Sunday, May 13, 2012
The Famous History of the Life of King Henry VIII - or - All Is True
The Famous History of Life of King Henry VIII (also referred to in contemporary accounts by the title All Is True) was probably written in part by William Shakespeare, later heavily revised by his successor as playwright to the King's Men, Mr. John Fletcher.
For a play with a long and ostentatious title, Henry VIII lacks many of the flourishes modern audiences come to expect from Shakespeare. There are no fights, no ghosts nor witches. No speeches nor turns of phrase created for the work will strike any modern ear as familiar. It is not performed very much. Never has been, and probably never will.
The most remarkable thing about the play is that when it first debuted in 1613, it brought the house down. Literally. A stage cannon lit the thatched (straw) roof on fire, and the original Globe Theatre burned to the ground. Reportedly, no one was hurt nor killed in the conflagration.
When one thinks of the Henry VIII, the man -- and they aren't distracted by that horrid song -- they think of the big fat guy with the hat, and the fact that he had six wives, several of which he either divorced or had killed. Or you think of that drama on Showtime with all the naked asses.
If you attend a production of Shakespeare's Henry VIII and expect to see either beheadings or naked asses, you will be sorely disappointed, because it don't go there.
Last June Tyson Rand, artistic director the Cleveland Shakespeare Festival contacted me, asking if I wouldn't direct something for the 2012 season. Someday I will chronicle my unhappy experience with the CSF way back in 2000 (it was unhappy for everyone, not just me) but at this time all I could say was I hadn't directed a Shakespeare since 2006, I really do not have time for directing, and anyway, what would interest me? If he'd said Romeo and Juliet or Macbeth, I would have said no, I had nothing new to offer any well-worked scripts as those.
He said Henry VIII. wtf? I said ... well, all right.
The play is one of court intrigue, trodding ground Shakespeare's audience would have known well, having lived through its immediate aftermath. Henry, seeking a male heir, splits with the Catholic Church so as to legally procure a divorce from his wife, the Queen Katharine of Aragon. The Anglican Church is born (and lots of people are going to die -- but not in this story.)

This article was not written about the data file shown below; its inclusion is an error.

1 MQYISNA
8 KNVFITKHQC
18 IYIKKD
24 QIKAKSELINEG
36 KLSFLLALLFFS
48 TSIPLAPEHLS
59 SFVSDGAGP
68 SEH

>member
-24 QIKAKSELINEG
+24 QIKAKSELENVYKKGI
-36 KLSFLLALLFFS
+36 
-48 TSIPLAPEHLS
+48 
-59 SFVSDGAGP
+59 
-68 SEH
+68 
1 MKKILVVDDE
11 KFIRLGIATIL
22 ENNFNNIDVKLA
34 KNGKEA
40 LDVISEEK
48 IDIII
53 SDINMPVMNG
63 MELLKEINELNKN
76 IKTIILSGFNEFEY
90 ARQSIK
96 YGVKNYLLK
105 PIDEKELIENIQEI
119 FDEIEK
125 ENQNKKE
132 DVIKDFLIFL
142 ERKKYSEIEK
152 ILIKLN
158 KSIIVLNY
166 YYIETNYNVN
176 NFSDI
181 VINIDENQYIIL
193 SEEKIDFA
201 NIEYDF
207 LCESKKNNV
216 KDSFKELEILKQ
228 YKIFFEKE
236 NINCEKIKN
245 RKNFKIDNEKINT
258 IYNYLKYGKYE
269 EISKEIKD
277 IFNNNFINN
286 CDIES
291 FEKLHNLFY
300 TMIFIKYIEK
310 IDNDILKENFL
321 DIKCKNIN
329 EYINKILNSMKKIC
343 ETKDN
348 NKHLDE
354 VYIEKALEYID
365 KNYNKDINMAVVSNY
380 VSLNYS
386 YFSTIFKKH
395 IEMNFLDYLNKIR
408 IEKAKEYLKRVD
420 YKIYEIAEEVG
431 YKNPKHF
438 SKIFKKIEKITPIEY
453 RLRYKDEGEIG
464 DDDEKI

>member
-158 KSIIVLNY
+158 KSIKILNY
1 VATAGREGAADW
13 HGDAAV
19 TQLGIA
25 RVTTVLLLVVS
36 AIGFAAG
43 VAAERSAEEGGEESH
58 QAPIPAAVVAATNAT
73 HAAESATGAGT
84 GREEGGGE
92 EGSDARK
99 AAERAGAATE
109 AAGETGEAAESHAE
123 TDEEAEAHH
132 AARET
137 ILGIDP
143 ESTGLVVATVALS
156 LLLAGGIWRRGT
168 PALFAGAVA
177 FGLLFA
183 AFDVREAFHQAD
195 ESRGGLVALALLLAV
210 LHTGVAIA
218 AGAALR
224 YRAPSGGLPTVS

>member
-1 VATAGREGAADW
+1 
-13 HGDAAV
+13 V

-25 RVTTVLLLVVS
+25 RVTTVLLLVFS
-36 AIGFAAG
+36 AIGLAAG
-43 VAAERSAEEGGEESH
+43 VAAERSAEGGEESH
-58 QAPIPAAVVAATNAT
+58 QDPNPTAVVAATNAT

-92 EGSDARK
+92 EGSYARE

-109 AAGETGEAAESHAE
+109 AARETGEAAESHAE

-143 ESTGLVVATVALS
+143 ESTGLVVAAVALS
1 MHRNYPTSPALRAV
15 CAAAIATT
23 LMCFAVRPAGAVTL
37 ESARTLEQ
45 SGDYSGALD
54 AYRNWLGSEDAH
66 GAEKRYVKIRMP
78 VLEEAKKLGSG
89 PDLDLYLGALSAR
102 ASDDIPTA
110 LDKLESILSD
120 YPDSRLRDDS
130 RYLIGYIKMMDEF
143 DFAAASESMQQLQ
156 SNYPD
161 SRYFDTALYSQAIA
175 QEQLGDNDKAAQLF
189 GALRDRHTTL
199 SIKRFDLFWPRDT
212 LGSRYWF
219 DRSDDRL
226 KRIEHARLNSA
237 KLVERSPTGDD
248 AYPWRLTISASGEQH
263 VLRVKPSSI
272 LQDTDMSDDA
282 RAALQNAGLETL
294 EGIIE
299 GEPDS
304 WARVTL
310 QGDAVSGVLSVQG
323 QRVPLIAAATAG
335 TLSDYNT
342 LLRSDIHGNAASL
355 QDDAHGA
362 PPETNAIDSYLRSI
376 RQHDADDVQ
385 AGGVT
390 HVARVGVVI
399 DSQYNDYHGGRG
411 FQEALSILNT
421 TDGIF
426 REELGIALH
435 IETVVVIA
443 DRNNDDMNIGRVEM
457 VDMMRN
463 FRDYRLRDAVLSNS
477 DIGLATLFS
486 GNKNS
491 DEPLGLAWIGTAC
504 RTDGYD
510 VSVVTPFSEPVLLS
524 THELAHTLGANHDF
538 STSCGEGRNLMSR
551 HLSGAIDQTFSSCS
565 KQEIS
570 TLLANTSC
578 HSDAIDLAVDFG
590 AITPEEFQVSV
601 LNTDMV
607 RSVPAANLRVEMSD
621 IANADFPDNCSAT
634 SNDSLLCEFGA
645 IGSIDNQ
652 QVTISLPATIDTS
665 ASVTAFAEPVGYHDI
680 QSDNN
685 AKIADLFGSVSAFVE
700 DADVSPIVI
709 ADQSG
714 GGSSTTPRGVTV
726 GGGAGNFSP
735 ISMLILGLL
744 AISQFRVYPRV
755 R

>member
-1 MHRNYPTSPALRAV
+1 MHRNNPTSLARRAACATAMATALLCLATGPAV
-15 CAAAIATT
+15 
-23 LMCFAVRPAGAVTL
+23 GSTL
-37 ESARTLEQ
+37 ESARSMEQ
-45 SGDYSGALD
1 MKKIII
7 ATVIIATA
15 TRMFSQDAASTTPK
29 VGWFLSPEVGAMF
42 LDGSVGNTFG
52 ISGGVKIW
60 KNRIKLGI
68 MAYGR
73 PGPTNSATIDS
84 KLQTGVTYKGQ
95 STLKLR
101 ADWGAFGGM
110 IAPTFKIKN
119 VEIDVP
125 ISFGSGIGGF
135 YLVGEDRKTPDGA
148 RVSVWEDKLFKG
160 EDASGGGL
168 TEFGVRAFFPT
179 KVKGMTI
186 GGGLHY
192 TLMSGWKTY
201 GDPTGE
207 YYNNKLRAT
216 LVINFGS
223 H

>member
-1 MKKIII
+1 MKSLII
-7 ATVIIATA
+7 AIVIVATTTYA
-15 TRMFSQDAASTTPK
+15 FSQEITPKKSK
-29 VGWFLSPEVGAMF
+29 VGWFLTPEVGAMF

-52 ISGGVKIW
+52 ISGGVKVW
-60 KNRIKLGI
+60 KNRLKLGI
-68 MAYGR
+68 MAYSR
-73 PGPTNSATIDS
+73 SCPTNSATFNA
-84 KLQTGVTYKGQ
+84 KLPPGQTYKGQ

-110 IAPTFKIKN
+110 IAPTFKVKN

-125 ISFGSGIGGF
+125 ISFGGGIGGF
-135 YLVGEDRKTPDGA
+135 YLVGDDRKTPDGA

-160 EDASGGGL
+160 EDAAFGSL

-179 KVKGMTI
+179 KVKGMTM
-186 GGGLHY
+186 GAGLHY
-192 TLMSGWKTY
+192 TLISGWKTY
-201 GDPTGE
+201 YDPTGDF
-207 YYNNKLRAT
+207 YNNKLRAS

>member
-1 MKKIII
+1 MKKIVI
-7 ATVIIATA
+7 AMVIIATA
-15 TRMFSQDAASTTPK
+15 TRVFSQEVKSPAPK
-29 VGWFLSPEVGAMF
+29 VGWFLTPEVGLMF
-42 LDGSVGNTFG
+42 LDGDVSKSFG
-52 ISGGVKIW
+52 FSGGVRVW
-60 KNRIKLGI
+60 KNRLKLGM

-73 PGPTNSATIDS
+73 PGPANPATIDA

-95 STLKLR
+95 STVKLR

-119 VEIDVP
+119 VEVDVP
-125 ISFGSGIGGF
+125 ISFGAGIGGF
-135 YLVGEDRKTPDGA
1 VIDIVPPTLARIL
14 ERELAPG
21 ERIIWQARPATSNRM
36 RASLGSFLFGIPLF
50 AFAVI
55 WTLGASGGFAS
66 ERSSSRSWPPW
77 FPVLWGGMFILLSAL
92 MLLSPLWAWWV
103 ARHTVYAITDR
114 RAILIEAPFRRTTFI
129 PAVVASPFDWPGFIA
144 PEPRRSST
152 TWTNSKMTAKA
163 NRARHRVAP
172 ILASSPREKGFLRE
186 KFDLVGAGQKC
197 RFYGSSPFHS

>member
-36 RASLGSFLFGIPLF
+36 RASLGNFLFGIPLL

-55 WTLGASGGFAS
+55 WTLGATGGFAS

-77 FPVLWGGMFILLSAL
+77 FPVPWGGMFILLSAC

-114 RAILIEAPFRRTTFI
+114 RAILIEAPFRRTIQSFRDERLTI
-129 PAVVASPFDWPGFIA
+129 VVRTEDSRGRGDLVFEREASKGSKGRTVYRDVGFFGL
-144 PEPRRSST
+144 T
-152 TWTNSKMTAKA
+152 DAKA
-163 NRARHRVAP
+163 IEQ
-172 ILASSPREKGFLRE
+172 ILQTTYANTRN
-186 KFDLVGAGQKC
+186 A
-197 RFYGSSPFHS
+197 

The historical Catherine of Aragon was a formidable woman. She was ambassador to Spain -- the first female ambassador in Europe in recorded history. When Henry was abroad she ran the country, legally, as regent. She was a strong, capable, intelligent, worldly woman. They were married for almost a quarter century. But, her fecund years coming to an end, and Harry desperate for a male heir, he risked damnation to obtain a proper divorce, and to marry the young Anne Boleyn.
The play, to me, is one great sausage fest. Sure, some are raised up, and some are brought low. But it's all about powerful men playing the game of being powerful men. There are three female characters, Katharine, Anne (here "Bullen") and an "Old Lady". Each are disenfranchised in their way.
The production I am currently in the process of directing will be modern dress, but it won't be modern America. I read The Handmaid's Tale to give me insight into someone else's idea of a patriarchal theocracy. I decided early on that I simply could not justify making certain lords into ladies, or to have women play men's parts. I have done that, prefer to actually. But for this story, gender is such an issue, all guys have to be guys.
The primary image I gave to my people is actually that of The West Wing. There will be walking and talking. A lot of talking in this script. And a lot of walking. That doesn't not mean there will not be surprises.
I will strive to record more about this process as it develops. I know I have not blogged for some time, but I have been legitimately busy in a manner which has kept me from this pursuit at all. I am training for the marathon. Last month I wrote an entire, new script -- which I am happy to say had a lovely rehearsal reading this morning, and I look forward to sharing with the Unit on Tuesday night. And there is much to do at work. But I am really having a great time with the company of Henry VIII, which opens June 15th, and I'll try to keep you posted.
The Cleveland Shakespeare Festival production of The Famous History of the Life of King Henry VIII opens June 15th at Notre Dame College.